The opponents also traded points during a debate on housing and homelessness at St. James Cathedral in Seattle on First Hill Thursday night.

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Unions that represent Seattle supermarket and hotel workers announced endorsements of mayoral candidate Cary Moon on Friday.

UFCW 21 and Unite Here Local 8 are exceptions to the rule in the race between Moon and Jenny Durkan, who has the backing of 19 union locals and the Martin Luther King County Labor Council, an umbrella group.

In backing Moon, UFCW 21 said she could work with the council to “improve the lives of workers in our city that has become far too expensive for far too many.”

The night before, the opponents traded points during a debate on housing and homelessness at St. James Cathedral on First Hill in Seattle.

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Moon backpedaled on her stance about Seattle guaranteeing shelter for people experiencing homelessness, denying that she had previously supported the idea of a “right-to-shelter” ordinance.

During a debate at Seattle University Sept. 12, the candidates were asked, “Should the city adopt an ordinance that guarantees people the right to shelter?”

Moon hesitated, then replied, “That’s a really good question. I think, yes. I think, as a society that cares about one another, that wants to watch out for the well-being of everyone, everyone deserves the right to shelter,” she said.

“We haven’t done a good job with it,” Moon said at the time. “We sort of have this system where we provide housing as it becomes available instead of housing as a right that everyone deserves — like we all deserve clean air, we all deserve clean water, we all deserve access to health care.”

She concluded, “So let’s make sure we set up the system to actually follow through, though — we write the ordinance and then also have a backup of how we’re going to achieve the goal of the ordinance. So, yes.”

New York City has a right-to-shelter approach based on a 1979 lawsuit. The approach has dramatically reduced the number of people living on the streets — at an annual cost of $1.1 billion.

When The Seattle Times checked with Moon’s campaign later that week, spokeswoman Heather Weiner stuck with the stance and said Moon would look at other cities for what works best.

Moon offered a modified view Thursday when challenged on the issue by Durkan, who said she wouldn’t seek a right-to-shelter ordinance.

“I did not say we need an ordinance for right to shelter,” Moon said. “I said, in the same way that we in our society consider every human has a right to clean air, to clean water, to enough food to eat, to health care, we should consider that every human has a right to shelter. And we should be pursuing that goal in what we do.”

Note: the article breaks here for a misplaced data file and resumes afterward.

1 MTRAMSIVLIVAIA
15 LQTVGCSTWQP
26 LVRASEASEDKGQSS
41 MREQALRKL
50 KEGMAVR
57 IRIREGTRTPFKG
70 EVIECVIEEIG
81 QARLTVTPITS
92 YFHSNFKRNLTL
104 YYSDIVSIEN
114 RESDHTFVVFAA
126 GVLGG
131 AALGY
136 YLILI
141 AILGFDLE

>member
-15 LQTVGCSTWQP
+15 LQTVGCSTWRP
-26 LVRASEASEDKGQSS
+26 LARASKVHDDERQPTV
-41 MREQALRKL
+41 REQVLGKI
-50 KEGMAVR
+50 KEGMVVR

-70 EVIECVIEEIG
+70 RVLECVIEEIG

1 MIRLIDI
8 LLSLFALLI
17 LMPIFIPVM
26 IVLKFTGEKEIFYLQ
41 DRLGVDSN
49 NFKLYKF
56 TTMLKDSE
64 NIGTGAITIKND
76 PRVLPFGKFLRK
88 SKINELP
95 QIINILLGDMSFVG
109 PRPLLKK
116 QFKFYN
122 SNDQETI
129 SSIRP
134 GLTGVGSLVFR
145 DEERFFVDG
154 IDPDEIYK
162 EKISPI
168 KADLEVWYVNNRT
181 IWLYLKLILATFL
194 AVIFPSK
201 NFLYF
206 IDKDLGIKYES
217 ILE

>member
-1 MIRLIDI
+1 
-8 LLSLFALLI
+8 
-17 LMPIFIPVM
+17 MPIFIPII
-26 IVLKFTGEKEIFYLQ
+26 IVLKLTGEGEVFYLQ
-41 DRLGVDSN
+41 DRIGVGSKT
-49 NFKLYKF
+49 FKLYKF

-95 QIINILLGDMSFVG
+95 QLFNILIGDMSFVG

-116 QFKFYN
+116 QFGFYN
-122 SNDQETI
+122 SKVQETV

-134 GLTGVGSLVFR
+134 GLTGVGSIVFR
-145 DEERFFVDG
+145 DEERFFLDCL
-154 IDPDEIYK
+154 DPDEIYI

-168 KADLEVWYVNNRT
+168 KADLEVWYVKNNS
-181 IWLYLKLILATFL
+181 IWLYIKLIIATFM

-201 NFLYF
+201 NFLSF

She added, “I’m not sure an ordinance is the right way to do it, but we need to set that as our highest goal. It’s not a legal right but it is a social right, a human right and a political right.”

In a statement Friday, Moon said, “In theory, I support a so-called ‘right to shelter’ and that is why I said yes at a previous debate. It is wrong to jump to the conclusion that I would, as mayor, push a binding Seattle ordinance similar to laws in New York City.”

Durkan mentioned during the debate her own proposal that the city open up community centers or other spaces in each of its seven City Council districts.

Land use and zoning were another focus, as Durkan noted Seattle’s authority to charge development-impact fees and said the city should relax permitting for the construction of backyard cottages.

Moon agreed about the cottages, also calling for more duplexes, row homes and stacked flats on blocks where only single-family houses are now allowed to be built.

“We have more land in single-family zoning in our city now than we ever have in the past,” she said. “Single-family zoning is a process of class exclusion. It is a socio-economic exclusion tool that I think we have to confront.”

She added, “Just as redlining was a racial exclusion tool, single-family zoning can be doing the same thing around how wealthy people are. So we’ve got to really look at how we can add infill development in single-family zones.”

The supermarket-workers union’s earlier pick for mayor, Jessyn Farrell, failed to advance past August’s primary. In 2013, the union endorsed then-Mayor Mike McGinn.

Besides the Labor Council, which made no endorsement in the 2013 race between McGinn and Ed Murray, Durkan has support from unionized firefighters, longshore and warehouse workers, ironworkers, Teamsters, nursing-home workers, plumbers and construction-trade workers, among others.

Moon’s other two labor endorsements are from unionized janitors and child-care workers.